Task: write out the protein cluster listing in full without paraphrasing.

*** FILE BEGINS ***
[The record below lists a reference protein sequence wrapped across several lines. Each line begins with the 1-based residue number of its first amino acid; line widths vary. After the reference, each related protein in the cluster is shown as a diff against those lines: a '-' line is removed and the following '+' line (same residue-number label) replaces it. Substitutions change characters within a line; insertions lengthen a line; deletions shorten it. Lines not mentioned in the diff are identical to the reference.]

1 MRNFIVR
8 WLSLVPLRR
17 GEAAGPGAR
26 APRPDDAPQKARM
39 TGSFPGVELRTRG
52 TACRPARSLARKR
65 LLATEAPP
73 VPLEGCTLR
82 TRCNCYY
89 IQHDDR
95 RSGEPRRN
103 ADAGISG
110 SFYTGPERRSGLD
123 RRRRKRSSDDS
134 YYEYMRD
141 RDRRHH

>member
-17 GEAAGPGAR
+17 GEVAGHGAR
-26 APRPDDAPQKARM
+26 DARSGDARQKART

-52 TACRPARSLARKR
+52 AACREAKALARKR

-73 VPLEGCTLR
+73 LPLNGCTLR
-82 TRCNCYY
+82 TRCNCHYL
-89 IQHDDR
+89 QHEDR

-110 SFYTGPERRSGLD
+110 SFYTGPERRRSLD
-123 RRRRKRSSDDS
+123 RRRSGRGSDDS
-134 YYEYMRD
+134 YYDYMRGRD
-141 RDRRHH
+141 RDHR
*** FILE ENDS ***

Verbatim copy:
[The record below lists a reference protein sequence wrapped across several lines. Each line begins with the 1-based residue number of its first amino acid; line widths vary. After the reference, each related protein in the cluster is shown as a diff against those lines: a '-' line is removed and the following '+' line (same residue-number label) replaces it. Substitutions change characters within a line; insertions lengthen a line; deletions shorten it. Lines not mentioned in the diff are identical to the reference.]

1 MRNFIVR
8 WLSLVPLRR
17 GEAAGPGAR
26 APRPDDAPQKARM
39 TGSFPGVELRTRG
52 TACRPARSLARKR
65 LLATEAPP
73 VPLEGCTLR
82 TRCNCYY
89 IQHDDR
95 RSGEPRRN
103 ADAGISG
110 SFYTGPERRSGLD
123 RRRRKRSSDDS
134 YYEYMRD
141 RDRRHH

>member
-17 GEAAGPGAR
+17 GEVAGHGAR
-26 APRPDDAPQKARM
+26 DARSGDARQKART

-52 TACRPARSLARKR
+52 AACREAKALARKR

-73 VPLEGCTLR
+73 LPLNGCTLR
-82 TRCNCYY
+82 TRCNCHYL
-89 IQHDDR
+89 QHEDR

-110 SFYTGPERRSGLD
+110 SFYTGPERRRSLD
-123 RRRRKRSSDDS
+123 RRRSGRGSDDS
-134 YYEYMRD
+134 YYDYMRGRD
-141 RDRRHH
+141 RDHR